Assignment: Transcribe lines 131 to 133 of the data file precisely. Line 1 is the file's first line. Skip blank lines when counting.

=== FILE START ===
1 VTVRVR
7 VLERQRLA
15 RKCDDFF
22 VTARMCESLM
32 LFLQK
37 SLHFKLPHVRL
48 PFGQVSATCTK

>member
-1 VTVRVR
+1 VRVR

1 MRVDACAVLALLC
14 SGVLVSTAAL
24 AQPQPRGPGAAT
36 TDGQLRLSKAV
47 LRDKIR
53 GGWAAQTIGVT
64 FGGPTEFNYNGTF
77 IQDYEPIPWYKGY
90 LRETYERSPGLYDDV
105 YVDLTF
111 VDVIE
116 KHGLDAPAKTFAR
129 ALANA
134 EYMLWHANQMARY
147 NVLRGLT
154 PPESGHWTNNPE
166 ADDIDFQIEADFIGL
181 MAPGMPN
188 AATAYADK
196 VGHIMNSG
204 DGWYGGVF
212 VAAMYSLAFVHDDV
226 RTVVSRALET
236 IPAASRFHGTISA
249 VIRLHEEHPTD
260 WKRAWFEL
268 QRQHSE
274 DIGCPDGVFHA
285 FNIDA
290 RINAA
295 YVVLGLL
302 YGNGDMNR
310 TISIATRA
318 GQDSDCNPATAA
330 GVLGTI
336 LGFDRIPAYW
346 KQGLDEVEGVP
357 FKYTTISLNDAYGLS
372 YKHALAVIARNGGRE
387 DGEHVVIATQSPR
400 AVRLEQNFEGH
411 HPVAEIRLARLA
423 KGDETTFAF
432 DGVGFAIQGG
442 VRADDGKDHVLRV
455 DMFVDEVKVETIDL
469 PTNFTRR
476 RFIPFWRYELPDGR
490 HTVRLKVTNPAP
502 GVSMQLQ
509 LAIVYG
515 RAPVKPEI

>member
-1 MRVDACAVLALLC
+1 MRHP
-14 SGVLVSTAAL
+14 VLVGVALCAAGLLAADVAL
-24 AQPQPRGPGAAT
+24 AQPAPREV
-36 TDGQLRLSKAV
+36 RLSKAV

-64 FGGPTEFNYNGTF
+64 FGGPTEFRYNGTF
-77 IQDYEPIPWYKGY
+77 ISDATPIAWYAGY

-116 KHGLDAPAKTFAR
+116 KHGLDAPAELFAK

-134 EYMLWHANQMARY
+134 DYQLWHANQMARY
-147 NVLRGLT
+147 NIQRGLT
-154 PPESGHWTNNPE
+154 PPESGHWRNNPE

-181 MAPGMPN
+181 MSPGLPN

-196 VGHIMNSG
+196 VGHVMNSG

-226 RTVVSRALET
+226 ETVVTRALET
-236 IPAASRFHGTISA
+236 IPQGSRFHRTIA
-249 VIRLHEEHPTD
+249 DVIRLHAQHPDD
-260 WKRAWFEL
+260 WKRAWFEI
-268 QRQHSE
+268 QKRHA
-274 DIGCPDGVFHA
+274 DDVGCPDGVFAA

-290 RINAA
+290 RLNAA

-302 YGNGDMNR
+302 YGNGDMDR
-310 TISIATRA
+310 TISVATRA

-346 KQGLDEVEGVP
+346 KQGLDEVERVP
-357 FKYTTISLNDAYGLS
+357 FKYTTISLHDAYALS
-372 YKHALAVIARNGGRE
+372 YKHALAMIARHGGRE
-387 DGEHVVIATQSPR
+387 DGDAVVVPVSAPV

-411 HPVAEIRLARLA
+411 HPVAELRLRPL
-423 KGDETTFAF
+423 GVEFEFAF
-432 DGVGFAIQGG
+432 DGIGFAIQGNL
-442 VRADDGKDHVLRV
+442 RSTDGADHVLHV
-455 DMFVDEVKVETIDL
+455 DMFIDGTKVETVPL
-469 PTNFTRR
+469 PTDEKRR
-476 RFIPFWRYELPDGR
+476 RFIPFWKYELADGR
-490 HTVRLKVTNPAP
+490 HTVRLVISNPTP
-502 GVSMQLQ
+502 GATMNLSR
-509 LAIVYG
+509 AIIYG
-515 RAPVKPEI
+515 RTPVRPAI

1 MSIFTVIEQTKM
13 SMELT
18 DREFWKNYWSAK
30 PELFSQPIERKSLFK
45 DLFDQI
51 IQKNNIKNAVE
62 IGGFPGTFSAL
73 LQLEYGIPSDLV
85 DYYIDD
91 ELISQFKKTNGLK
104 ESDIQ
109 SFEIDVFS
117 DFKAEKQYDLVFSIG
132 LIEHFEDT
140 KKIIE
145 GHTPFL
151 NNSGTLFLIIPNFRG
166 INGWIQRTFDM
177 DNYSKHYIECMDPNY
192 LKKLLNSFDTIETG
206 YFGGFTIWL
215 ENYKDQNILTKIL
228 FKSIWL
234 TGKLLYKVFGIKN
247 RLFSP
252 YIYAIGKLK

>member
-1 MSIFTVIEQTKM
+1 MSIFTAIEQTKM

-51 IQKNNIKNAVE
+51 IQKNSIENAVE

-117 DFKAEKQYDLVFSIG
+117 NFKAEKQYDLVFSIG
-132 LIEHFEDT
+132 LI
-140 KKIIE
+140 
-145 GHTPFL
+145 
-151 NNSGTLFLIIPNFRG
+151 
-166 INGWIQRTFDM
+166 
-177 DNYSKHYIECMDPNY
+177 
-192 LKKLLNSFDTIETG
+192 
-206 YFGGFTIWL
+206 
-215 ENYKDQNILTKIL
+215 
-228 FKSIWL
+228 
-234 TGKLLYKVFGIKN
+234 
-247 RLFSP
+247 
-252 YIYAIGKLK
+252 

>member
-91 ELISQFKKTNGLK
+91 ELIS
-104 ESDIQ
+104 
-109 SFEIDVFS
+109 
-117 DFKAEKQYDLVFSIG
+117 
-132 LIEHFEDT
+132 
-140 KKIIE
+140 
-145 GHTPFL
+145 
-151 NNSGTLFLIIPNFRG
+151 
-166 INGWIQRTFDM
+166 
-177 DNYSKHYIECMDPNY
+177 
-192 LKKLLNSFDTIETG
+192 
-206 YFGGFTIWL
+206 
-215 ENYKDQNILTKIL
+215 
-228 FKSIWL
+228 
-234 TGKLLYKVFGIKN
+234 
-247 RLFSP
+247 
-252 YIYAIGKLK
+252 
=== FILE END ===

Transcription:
+502 GATMNLSR
-509 LAIVYG
+509 AIIYG